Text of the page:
Related to this is the ability to be aware of duration. Knowing how clock time is passing is an important musical skill, with a practical side in recording, giving concerts, and bandleading. This awareness of time is not at all to be taken for granted. When I started teaching free improvisation at Berklee in 1983, I would give each of my eight ensemble members a one-minute solo improvisation to start the class, or as the second activity after a group improvisation. I would secretly time them. Some — and these were fairly to very strong, experienced jazz students — played for as long as eight minutes but, when asked, said they thought it was a little under one minute. Gradually, the group developed a better sense of clock time and how it is altered by musical material. (At first, it can be hard to process the fact that a two-and-a-half-minute modal drone introduction to a 12-minute modal jazz piece, for example, is the same length as “Paperback Writer,” or two Bach 2-part inventions. The experience of musical time has a lot to do with the pace of change and information flow, as well as inner physical and psychological experience, like adrenaline and anxiety.)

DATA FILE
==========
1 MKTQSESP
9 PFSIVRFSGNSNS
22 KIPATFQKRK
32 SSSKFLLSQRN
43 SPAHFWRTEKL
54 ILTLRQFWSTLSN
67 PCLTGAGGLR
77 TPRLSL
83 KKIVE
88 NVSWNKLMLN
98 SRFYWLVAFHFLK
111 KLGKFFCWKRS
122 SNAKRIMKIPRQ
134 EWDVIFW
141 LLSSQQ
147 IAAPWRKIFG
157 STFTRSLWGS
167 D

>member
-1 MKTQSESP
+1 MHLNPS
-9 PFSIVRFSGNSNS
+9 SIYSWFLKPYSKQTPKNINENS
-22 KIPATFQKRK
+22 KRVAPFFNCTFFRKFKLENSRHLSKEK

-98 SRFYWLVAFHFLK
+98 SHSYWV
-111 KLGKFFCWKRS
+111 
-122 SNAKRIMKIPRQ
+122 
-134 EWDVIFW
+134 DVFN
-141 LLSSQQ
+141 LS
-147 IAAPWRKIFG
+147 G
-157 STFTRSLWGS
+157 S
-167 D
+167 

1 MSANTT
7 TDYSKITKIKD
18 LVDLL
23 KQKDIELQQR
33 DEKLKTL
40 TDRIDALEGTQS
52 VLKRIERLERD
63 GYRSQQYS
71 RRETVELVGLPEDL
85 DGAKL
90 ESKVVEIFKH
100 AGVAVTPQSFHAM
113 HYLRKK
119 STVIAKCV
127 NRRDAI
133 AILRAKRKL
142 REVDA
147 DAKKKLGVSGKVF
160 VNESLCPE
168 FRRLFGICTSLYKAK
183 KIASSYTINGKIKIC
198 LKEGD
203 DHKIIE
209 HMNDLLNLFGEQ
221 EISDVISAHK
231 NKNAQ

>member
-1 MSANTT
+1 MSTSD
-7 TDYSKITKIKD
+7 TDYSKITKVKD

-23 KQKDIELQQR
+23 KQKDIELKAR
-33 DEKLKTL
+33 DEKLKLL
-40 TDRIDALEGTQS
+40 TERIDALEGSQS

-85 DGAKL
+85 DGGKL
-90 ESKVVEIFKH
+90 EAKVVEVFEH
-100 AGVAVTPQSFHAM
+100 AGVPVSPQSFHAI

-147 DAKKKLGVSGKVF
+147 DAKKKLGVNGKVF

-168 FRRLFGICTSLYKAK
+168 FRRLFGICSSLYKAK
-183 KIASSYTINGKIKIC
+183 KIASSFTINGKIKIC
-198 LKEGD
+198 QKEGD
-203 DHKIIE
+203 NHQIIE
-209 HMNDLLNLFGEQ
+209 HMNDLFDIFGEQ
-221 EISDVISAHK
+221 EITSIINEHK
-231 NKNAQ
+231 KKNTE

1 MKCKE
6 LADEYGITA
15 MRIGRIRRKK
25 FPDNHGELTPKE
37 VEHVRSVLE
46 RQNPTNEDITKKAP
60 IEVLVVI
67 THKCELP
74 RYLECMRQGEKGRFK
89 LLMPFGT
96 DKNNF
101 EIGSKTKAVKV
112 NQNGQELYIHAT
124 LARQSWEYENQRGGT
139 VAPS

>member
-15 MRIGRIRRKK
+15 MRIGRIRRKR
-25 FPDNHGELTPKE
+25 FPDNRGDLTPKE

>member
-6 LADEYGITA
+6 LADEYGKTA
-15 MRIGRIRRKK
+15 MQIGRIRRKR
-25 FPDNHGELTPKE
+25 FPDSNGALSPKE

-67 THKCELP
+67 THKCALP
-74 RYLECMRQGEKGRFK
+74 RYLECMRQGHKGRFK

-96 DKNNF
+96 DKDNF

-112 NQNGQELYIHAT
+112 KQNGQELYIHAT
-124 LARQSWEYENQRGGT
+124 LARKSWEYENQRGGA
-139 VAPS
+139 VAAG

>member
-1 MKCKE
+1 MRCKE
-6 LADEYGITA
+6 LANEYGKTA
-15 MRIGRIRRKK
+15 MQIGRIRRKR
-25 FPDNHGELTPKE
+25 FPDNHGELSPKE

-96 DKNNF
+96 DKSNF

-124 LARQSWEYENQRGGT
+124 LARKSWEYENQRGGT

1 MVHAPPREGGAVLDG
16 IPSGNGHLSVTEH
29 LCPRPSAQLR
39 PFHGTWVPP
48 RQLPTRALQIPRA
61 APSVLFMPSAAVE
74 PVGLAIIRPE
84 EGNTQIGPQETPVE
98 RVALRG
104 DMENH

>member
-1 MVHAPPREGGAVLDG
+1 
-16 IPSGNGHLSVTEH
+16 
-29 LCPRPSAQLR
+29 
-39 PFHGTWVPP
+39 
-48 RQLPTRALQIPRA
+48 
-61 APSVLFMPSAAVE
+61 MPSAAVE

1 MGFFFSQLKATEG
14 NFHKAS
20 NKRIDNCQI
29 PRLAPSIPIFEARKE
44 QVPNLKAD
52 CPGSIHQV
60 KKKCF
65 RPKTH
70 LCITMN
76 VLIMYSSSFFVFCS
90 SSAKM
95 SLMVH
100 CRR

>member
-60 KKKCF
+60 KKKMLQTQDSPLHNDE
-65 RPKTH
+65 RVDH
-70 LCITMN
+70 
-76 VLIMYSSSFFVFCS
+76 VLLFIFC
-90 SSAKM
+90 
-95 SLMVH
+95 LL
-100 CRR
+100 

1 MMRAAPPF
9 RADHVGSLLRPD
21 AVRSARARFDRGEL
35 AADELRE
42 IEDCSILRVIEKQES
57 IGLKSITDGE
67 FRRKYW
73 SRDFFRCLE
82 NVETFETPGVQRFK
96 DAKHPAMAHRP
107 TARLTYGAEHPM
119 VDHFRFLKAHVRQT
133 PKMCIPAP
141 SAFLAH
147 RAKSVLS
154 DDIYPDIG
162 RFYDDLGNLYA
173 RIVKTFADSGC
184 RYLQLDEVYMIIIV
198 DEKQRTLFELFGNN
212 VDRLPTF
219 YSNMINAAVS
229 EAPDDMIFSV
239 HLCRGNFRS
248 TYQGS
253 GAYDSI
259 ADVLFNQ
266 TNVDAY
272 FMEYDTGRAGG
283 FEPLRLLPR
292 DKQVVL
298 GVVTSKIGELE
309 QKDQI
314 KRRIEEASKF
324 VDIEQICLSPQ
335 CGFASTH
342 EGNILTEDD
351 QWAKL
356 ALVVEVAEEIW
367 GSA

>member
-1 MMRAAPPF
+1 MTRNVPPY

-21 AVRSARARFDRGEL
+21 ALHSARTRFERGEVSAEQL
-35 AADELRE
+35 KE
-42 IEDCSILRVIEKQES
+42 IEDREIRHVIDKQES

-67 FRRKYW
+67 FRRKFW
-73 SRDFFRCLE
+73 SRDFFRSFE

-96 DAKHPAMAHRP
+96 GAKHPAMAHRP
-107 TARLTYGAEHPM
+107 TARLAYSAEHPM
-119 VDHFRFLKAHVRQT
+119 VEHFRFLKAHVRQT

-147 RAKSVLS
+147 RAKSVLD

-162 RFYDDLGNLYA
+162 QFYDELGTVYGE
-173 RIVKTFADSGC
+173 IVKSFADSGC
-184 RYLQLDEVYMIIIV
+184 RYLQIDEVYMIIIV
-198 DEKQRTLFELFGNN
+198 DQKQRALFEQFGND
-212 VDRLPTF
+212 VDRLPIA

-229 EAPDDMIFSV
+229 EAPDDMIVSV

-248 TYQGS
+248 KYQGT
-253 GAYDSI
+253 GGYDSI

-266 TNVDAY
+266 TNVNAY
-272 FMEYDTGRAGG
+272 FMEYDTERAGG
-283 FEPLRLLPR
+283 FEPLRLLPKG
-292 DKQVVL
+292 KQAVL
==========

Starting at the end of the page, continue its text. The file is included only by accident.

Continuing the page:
I should point out that there are also artists whose work includes both extremes, from miniatures to very long pieces. This difference of duration can be specific to pieces or projects, or it can be a characteristic of an artist, band, or style in general.